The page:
If last night’s Beth Ditto was too upbeat for you in these dark times, may I suggest an alternative? It’s almost hilariously overwrought, but if you feel the need to lie down on the carpet and stare at the ceiling, Dark Rooms’ “I Get Overwhelmed” is a good soundtrack choice for that.
And if you’re wondering where you heard it recently: it is the song used in the trailer for A Ghost Story. Which is a very cool-looking movie that I am not going to see because Casey Affleck is reprehensible.
Personally I tend to associate leaving the bar at closing time with “Sweet Home Alabama” and the lights coming on in the Midnight Sun after another wild Soul Sunday, but nonetheless, I am into this kicky little jam.
I have a deep love for Jefferson Airplane. It is a love so deep that I can’t help but feel a certain amount of goodwill for Jefferson Starship and Starship. So that definitely colours my reaction to this GQ oral history. I read it last night and have been mentally arguing with it ever since.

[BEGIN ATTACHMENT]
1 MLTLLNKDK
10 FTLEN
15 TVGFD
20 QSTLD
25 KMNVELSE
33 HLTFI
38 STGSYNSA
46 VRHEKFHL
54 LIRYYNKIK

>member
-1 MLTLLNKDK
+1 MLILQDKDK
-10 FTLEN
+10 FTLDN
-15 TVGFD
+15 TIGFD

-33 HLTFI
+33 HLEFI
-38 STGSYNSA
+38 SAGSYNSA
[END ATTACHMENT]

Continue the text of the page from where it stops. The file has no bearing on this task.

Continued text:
I have an essay’s-worth of thoughts, but I’ll boil it down to three things.
There is no way We Built This City is the worst song of all time. It’s a perfectly fine pop song that merely suffered from being overplayed.
I’m not a fan of oral histories in general. While it is vitally important to collect people’s stories in their own words, that’s not enough when presenting this information to the public. Context matters, and evaluation of sources matter. Just because somebody says something doesn’t mean it’s true.
I think this piece is unnecessarily nasty towards Grace Slick (who clearly chose to not participate, but of course there’s no context or comment on that, because of the weakness of the pop culture journalism oral history format).